Lecture: The lectures will present the information you will need to design, build, and program your robot. Even if you are a LEGO Master, an experienced robot builder, or an expert programmer, you will not be sucessful in laboratory without both the general and the specific information presented in lectures. In addition, we present general information on the design process, the engineering profession, professional ethics, etc. I get to know the class quickly, and infrequent lecture attendance will lower your grade. On the plus side, besides being useful, most of the lectures are at least occasionally amusing (I could be biased), and we will reduce the number of lectures toward the end of the semester to concentrate on laboratory work.

Laboratory: ELEC 201 is a semester-long immersion into engineering design, and we require students put forth a significant effort. Designing, building and programming their robot will require most students to spend sixty to eighty hours during the semester, more than the scheduled laboratory time. On the other hand, people who make a real commitment to the class feel more involved, and have a lot more fun. Your participation and diligence in the laboratory will be noted by the instructor and the labbies, and their evaluations will be a significant factor in your grade.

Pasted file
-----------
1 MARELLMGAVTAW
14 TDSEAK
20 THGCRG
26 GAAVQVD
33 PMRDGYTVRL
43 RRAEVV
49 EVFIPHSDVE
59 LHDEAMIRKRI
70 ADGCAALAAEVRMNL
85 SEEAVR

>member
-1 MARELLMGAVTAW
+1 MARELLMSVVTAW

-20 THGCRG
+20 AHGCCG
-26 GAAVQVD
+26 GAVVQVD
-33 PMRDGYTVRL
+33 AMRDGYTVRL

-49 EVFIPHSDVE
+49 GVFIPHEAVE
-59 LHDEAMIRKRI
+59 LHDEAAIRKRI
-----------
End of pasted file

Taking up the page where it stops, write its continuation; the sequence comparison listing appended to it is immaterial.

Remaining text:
Design Journal : Each individual must keep a chronological journal in a bound notebook. You should make entries, at least weekly, to record your ideas, design sketches, observations, and experience with designing your robot. You should use your journal as a general scratch pad in the laboratory, but you should also state explicitly what you have contributed to the progress of your robot. Your journal should provide a complete picture of your involvement in the project. We will collect and examine your journal during the course and at the end. The journal will be used to get a sense of what each person on a team is contributing to the design, so it is important to make sure we know what you have done.